Tag Archives: Crisis

Hope in the Greek crisis of happiness

As so many in Brussels I’ve been following all the news about the Greek crisis on a daily basis in the last weeks. I have followed these events professionally. I reviewed the politically progress in the talks, the economic impact on the eurozone, and contemplated the scenarios for further developments.

But with this professional distance, it is easy to forget how saddening these developments are .

Staying away of the question who is at fault, the tragedy is that politicians don’t come closer to each other. Countless meetings at ministerial level and several Euro Area Summits are ineffective.

The referendum about the latest EU reform proposals divided families between those who wanted to show their opposition to austerity and those who felt that no deal might be worse than a bad deal.

And Greek society suffers under extreme stress, as pharmacies run out of some medicines and banks don’t release more than sixty euros per day.

Pensioners – who often have the only income for a family of unemployed people – have to cue hours to receive 120 euros of their pension.

The best way to sum the crisis up may have been the picture of the crying Greek pensioner that made way of media in the last day. The photo is by Sakis Mitrolidis (AFP). The man on the photo broke down after being refused his ‘allowance’ by four banks in a row in Thessaloniki.

Photo by AFP/Sakis Mitrolidis

Photo by AFP/Sakis Mitrolidis


Effects on happiness

It should not be a surprise that a country in crisis is not a happy country. In psychology, there is a concept of ‘loss aversion’. Humans are surprisingly adapted to live in hardship. That is, if they are used to it. The impact of winning an additional hundred of euros in income is marginal compared to the negative effects of losing one hundred euros. In dollar terms, Greeks are not so miserable with a GDP per capita of  $21,687 in 2014. That’s about 1,5 times Polish GDP and twice the level of Turkey or Mexico. But whilst the latte three have grown their income in the last five years, Greek GDP is about 20% lower than five years ago.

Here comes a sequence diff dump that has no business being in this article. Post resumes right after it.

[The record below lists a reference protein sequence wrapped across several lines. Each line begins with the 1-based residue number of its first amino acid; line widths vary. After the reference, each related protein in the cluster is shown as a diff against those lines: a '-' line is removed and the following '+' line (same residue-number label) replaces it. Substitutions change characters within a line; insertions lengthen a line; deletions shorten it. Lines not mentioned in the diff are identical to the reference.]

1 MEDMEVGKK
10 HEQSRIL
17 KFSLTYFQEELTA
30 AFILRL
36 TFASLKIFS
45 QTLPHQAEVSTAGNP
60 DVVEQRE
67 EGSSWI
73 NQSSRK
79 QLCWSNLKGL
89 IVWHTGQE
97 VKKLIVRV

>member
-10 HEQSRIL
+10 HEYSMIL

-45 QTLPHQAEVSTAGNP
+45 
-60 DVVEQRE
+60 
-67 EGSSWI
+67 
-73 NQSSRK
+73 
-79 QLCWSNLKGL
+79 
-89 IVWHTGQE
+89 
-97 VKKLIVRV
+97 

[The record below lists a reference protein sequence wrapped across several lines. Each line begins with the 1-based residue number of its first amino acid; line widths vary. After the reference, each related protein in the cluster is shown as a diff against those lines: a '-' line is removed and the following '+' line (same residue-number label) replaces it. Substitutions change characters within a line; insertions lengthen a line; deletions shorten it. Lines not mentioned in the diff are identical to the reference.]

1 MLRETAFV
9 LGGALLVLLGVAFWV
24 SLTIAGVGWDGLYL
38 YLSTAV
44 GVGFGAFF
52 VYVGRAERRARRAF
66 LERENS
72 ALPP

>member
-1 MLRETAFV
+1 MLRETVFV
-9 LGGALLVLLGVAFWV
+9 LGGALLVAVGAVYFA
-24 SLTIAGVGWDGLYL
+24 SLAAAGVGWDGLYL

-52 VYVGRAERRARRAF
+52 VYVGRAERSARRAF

This crisis also has a marked effects on happiness levels. The 2015 World Happiness Report does not only have figures for 2012-2014, but also compares them with the period 2005-2007. Greece is the biggest loser in happiness worldwide, scoring almost 1.5 points lower now than before the crisis. On a ten points scale, Greece’s happiness now stands at 4.857, ranking 102 out of 158 countries polled.

When Greek Prime Minister Tsipras and EU leaders that do want to show solidarity, they speak about taking measures to address the humanitarian crisis. Apart from that, there is also a psychological crisis or a ‘crisis of happiness’. Well-being of Greeks is further under pressure.

What to do?

It is clear that a political solution is needed to take away some of the uncertainty and distress. I am optimistic that yesterday’s Summit, the latest in the row, is allowing some progress. There is no financial programme yet, but the message is that it can be done in the next five days.

For the crisis of happiness, what we need is positive stories coming out of Greece. Shows of solidarity and support help.

A great example in the last week is the effort of Thom Feeney. He decided that if EU leaders couldn’t agree on a bailout, he would crowdfund €1.6 bn for Greece to repay the IMF himself. Maybe not so surprisingly, the effort failed (and the money was reimbursed), but with over €1.9 mln collected in a week time, his campaign did send a more positive signal about EU populations’ support for Greece. It’s now followed by a second campaign, aiming to raise €1 mln in humanitarian aid.

Screenshot Indiegogo

Screenshot Indiegogo


Also in the case of the Greek pensioner, the severest crisis resulted in a positive response. An Australian-Greek businessman – whose father grew up in the same village – heard about the story and decided to support the man with twelve months of pensions money.

These are only two stories. They reach a small number of people and can by no means solve all of the crisis. But they offer glimmers of hope that the days of gloom may be over.